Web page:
The canal always looks different going the other way, so we are noticing new things as we head back towards the main part of the Shropshire Union, and the scenery changes daily, more leaves, cows now out in the fields, and very busy farm machinery entertaining Dugald.


As I write today, the sun has been shining, but a bitter wind is blowing, and we have seen some very new lambs with orange plastic jackets on to keep them warm. It was Saturday afternoon chaos as we came down the Hursleston flight of locks, no sign of the volunteer lockkeepers today. There wasn’t enough water between the locks, people were getting their boats stuck, tempers were frayed. Queues of boats waiting to go up the Llangollen. As we turned up the Shropshire Union we made a mental note to avoid the busy spots at weekends. We left Brentford exactly a month ago and have done 314 miles and 206 locks. We are now off to Chester.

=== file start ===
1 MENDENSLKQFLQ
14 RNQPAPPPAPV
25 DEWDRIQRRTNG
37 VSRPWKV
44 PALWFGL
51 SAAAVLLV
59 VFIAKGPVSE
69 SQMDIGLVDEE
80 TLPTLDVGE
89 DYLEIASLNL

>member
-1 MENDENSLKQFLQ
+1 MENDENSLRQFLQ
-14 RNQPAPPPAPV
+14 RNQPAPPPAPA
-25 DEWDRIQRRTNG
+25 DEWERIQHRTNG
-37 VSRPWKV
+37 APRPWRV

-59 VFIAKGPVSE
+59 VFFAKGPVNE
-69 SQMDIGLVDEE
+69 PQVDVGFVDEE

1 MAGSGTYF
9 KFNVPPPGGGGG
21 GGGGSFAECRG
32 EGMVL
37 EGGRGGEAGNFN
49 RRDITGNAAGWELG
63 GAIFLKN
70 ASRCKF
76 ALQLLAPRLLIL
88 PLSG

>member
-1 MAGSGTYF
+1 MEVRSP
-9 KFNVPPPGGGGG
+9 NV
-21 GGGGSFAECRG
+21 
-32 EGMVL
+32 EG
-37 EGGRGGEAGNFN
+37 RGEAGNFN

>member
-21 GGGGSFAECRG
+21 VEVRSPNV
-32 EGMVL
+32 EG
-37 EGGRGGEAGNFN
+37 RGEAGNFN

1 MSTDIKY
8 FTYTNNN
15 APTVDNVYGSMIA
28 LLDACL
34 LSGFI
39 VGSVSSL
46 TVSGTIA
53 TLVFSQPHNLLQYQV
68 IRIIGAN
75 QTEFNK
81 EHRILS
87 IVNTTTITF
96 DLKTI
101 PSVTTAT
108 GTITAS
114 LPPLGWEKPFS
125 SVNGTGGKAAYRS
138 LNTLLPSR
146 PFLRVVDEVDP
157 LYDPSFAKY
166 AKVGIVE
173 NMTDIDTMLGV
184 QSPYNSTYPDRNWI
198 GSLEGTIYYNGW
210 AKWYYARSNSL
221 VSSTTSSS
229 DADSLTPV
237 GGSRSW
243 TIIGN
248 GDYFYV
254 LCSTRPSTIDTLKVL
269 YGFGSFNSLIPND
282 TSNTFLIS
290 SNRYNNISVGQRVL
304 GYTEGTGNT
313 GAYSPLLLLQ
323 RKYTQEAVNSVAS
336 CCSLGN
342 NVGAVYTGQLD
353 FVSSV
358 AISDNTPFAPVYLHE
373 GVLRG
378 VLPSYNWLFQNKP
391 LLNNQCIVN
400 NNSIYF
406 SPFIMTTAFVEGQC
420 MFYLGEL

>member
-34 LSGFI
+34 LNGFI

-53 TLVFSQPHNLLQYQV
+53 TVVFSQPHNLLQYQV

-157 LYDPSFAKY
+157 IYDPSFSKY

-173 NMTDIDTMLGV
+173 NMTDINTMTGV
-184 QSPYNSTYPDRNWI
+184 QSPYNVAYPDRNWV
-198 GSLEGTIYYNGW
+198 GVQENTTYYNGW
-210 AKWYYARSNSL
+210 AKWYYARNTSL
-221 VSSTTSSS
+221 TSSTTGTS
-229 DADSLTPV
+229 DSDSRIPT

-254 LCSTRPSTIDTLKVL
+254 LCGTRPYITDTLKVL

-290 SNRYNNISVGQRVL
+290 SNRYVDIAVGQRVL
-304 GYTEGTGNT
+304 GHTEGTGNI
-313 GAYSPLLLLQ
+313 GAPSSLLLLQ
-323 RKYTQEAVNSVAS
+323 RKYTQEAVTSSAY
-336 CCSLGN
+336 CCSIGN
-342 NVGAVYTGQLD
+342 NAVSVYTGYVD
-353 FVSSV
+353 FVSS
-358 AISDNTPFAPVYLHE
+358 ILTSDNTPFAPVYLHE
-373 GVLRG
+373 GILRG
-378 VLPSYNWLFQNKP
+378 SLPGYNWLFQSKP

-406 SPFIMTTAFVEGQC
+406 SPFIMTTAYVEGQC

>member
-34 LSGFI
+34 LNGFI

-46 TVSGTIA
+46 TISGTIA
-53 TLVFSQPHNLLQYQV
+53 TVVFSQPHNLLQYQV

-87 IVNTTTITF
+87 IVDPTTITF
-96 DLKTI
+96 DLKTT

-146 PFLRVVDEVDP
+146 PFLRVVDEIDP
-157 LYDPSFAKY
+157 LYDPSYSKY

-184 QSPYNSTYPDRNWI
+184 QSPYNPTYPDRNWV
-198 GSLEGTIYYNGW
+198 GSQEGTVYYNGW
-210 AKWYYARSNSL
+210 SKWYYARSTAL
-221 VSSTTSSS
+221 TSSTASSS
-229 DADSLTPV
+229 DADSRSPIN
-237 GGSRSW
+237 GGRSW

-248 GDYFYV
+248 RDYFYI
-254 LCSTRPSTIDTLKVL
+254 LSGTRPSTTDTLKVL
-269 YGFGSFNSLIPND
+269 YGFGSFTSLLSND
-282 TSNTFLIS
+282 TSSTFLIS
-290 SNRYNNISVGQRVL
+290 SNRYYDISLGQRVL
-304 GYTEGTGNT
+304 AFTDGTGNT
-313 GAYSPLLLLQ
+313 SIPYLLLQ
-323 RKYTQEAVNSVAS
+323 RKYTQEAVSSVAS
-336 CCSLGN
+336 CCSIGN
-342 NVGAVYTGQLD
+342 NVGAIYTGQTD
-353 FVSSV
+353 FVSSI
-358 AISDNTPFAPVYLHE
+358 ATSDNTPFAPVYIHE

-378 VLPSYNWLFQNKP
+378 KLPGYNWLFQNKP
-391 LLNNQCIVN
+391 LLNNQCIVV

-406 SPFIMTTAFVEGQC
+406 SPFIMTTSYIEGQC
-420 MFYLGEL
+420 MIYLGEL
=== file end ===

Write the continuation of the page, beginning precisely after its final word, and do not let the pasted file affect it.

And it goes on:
Dave Straton suggested a map to make sense of the trip. It has stretched my skills, but here is my best effort. Actually it required Dugald’s best effort to get the blobs on!





The ceramic mushroom cruise



Ginger Bear has been idle in Brentford since the end of October, so it’s time for another adventure – destination Llangollen in North Wales. 14 years ago we hired a narrowboat and travelled the Llangollen canal, it was a memorable trip and our families remember the rather strange Christmas presents they received that year.